Violet is 21 years old, married and a mother of two. She is also the owner of a steelworks business where her husband is one of her employees. When she speaks of expanding her business, her voice is full of confidence and hope, undeterred when others make jokes about how she manages her husband. Violet lives in Uganda, where 62 per cent of the youth are unemployed, the highest in Sub Saharan Africa. In spite of this, she had a crucial advantage: as a member of one of BRAC’s Empowerment and Livelihood for Adolescents (ELA) clubs she has been able to access financial services since she was 16.
The importance of financial services for young people in developing countries is surprisingly understated. With close to 90 per cent of the world’s youth population living in low-income countries, securing their transition into active economic citizenship holds the key towards achieving sustainable development in the South. These young people need to be financially savvy, and given the scarcity of jobs, entrepreneurial too.
BRAC believes that appropriate financial services are a key component of youth-focused development programming. In Uganda, Tanzania, and Bangladesh, BRAC supports adolescent clubs where young people can learn and share their experiences. This approach has proven highly effective in providing financial services and also in connecting them with other interventions such as skills training, financial literacy, and sexual and reproductive health.
Drawing from these experiences, we share three major takeaways on extending financial access to young people.
1. Young people demand both credit and savings. In Bangladesh, as part of a current pilot, adolescent club members were only being offered savings accounts for small weekly deposits. Soon we saw many members demanding access to credit as well. Once we introduced this, we observed improved savings behaviour among our members. So far there is close to no repayment failure in this portfolio.
Meanwhile in Uganda, due to regulatory restrictions the BRAC ELA programme only provides credit to its adolescent clubs. Members are therefore encouraged to form savings groups, either amongst themselves or within the wider community. Even with this strategy, we found that the availability of formal financial services in the clubs helped attract and retain young people in the clubs whilst also building support for the clubs within the wider community.
2. The design and delivery of financial services should be youth-friendly. In our experience financial services for young people work well when they are integrated into youth-centered programming not as a standalone youth component within the microfinance programme. An earlier attempt at youth financial services that began in 2001 in Bangladesh found it hard to attract young clients. It did not leverage our existing infrastructure for youth development. Rather it attempted the traditional microfinance model geared towards younger clients.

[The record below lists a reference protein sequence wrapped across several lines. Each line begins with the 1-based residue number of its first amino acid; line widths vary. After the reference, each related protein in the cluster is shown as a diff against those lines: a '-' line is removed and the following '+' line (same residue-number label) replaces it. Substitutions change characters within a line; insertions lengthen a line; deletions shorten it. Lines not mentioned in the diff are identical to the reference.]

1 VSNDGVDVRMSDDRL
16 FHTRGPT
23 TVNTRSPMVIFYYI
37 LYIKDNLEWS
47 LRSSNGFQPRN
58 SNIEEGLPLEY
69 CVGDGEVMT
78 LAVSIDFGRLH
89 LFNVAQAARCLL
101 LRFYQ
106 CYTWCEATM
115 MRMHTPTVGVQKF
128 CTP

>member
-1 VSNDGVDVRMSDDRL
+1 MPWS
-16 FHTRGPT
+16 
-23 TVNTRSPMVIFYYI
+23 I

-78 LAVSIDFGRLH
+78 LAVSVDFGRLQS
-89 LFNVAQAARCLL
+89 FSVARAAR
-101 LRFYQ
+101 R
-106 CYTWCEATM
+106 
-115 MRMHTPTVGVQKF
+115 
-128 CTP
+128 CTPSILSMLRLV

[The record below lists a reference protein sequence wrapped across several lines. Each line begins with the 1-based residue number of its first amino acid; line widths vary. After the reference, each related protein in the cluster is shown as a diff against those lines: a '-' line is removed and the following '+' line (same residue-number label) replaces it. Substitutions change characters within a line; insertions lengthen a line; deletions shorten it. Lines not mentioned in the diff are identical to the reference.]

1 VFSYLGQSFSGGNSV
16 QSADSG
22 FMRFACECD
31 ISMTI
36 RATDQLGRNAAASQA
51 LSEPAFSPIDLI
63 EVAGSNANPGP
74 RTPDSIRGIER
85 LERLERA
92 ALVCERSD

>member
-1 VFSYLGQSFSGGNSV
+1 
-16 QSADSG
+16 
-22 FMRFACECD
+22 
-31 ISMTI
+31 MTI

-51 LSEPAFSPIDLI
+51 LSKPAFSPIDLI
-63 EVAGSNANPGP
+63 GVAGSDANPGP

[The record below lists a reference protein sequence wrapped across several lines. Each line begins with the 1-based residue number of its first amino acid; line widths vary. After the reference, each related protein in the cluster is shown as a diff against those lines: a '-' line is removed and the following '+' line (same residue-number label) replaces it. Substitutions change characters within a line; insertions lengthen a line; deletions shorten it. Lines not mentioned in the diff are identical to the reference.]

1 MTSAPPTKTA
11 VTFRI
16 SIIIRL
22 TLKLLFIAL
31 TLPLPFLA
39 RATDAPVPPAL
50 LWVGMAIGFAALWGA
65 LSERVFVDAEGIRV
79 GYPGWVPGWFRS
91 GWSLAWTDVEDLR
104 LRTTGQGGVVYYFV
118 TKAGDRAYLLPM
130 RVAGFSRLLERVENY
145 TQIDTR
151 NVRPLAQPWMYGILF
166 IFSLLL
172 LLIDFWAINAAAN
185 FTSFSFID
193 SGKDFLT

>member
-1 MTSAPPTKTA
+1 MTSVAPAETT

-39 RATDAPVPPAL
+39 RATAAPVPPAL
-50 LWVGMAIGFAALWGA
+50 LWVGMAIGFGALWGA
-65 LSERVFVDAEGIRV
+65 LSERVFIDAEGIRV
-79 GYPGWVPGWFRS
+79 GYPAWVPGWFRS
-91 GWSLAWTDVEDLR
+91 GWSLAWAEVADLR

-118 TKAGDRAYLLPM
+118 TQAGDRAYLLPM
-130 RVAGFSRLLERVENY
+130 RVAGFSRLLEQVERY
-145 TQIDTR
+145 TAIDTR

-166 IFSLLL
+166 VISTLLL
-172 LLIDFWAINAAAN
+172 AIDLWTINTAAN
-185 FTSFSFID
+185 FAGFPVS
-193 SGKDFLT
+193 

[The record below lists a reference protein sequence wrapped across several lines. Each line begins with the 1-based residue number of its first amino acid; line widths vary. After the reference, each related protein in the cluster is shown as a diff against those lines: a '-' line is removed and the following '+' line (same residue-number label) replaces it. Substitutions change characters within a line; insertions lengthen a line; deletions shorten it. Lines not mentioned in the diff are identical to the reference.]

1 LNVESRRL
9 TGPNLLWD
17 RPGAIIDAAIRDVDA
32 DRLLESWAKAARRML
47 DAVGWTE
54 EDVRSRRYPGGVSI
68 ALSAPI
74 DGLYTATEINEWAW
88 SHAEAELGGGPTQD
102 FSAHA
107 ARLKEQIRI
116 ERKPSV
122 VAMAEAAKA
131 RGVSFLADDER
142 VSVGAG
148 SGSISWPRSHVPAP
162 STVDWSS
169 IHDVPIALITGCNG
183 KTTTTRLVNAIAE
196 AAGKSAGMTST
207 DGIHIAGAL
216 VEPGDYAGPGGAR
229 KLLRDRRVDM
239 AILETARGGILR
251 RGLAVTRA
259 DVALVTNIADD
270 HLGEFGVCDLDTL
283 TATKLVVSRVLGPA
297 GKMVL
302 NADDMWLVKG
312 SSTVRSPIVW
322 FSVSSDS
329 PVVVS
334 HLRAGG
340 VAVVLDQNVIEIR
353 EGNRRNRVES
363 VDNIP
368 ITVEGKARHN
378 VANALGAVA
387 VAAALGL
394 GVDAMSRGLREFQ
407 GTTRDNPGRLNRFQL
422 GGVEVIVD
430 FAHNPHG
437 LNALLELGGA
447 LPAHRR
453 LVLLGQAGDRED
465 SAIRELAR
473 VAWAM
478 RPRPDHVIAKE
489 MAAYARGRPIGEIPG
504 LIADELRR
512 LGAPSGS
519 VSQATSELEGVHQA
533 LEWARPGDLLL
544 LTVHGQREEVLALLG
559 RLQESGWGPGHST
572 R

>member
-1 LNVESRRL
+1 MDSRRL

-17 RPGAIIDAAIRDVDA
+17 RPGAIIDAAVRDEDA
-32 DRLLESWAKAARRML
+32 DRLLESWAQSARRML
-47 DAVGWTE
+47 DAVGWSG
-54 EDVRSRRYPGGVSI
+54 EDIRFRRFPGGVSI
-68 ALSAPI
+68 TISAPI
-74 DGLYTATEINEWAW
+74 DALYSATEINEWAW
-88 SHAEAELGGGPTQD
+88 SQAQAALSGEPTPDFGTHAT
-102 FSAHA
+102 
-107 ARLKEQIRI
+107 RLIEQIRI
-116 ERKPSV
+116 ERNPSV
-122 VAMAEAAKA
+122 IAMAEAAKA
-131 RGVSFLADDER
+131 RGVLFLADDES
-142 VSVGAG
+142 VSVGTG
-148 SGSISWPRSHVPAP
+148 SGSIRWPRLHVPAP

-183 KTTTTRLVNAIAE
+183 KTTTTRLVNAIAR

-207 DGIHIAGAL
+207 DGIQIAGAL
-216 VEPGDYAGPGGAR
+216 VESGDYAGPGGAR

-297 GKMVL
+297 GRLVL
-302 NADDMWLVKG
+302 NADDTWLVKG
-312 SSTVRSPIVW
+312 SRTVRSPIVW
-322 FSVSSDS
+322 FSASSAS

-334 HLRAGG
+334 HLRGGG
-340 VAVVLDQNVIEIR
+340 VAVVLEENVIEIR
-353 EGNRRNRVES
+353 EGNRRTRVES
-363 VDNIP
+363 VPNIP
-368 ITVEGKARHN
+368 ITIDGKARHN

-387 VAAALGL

3. Social barriers shape how young people respond to financial services. In Uganda we have seen that young women with credit are much more likely to set up enterprises than their counterparts in Bangladesh. Social customs in Bangladesh are less supportive of young women being financially independent. In some cases we have even observed credit intended for young women, being used by their parents. To address this we recently introduced vetting mechanisms and reduced loan ceilings, making the product less accessible and desirable to adults. With this in mind, microfinance providers should think carefully about how to design financial services to meet the needs of young people.
As the world thinks about how to build sustainable and inclusive futures for its burgeoning youth population, the growing number of stories like Violet’s should be taken into account. “Young people may present a higher financial risk, but the social returns are also higher” according to the director of BRAC’s microfinance programme, Shameran Abed. “Young people with opportunities are less likely to get married young and more likely to plan for stable livelihoods in the future”.
When done thoughtfully, financial services can be the game-changer in young peoples’ lives. As we plan how to meet the needs of the growing number of young people over the coming decades, financial services must be given full consideration as a tool for youth empowerment.